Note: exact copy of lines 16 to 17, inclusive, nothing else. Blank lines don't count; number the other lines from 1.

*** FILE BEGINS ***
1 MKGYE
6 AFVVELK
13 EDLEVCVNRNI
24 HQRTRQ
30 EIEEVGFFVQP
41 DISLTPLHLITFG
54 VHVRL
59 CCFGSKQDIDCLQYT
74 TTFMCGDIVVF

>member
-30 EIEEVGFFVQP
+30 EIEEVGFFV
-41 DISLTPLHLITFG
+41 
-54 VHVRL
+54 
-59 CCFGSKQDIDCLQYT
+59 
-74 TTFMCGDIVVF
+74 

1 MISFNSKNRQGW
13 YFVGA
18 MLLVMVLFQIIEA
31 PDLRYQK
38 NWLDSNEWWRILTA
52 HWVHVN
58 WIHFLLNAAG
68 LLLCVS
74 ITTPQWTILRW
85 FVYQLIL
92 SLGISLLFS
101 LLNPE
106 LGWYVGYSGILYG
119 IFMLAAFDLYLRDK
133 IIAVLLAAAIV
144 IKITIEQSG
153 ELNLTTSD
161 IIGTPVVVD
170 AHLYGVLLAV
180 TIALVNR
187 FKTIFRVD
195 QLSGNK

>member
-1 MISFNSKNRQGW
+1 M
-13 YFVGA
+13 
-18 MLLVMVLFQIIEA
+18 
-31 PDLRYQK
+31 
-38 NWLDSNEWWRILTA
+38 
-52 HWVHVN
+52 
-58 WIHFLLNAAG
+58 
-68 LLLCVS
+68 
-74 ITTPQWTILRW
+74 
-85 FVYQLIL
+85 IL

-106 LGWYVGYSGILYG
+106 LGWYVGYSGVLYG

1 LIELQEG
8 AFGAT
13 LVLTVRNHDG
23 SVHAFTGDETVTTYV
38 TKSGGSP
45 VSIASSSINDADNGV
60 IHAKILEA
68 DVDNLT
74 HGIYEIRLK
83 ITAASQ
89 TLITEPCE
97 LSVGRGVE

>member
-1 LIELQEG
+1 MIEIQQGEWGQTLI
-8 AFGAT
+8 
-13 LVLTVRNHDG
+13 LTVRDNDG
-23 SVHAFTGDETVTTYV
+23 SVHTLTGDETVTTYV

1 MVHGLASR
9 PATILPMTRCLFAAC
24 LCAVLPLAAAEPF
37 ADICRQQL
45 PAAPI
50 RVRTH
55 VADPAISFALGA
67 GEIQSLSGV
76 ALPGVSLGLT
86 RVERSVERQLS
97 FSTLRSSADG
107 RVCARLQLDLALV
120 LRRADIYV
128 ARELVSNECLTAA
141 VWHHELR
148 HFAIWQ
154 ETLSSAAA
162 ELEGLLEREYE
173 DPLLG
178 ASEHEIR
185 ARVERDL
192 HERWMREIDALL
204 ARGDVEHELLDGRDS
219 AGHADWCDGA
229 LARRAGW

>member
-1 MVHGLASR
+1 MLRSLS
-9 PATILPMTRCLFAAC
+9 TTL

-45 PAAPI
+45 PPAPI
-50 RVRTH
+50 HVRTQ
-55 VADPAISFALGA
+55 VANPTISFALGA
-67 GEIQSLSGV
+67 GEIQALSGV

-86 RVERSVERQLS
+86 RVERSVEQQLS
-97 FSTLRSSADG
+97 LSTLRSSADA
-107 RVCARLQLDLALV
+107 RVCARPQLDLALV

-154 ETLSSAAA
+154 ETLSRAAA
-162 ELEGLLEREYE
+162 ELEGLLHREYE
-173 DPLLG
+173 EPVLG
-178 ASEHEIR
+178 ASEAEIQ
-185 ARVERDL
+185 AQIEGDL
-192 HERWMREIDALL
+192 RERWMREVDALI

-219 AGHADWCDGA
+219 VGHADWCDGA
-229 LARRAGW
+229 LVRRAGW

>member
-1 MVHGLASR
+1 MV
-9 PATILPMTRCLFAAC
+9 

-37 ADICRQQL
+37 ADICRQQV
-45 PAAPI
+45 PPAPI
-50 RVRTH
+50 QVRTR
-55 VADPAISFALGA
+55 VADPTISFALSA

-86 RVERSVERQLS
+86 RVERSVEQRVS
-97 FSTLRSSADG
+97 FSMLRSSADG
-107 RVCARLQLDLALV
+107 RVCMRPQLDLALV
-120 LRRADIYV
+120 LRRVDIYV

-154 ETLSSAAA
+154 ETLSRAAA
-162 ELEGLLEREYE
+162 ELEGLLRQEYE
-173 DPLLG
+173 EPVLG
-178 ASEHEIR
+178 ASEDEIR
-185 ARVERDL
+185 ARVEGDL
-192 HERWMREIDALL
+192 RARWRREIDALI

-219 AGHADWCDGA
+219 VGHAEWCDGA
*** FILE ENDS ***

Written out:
+54 
-59 CCFGSKQDIDCLQYT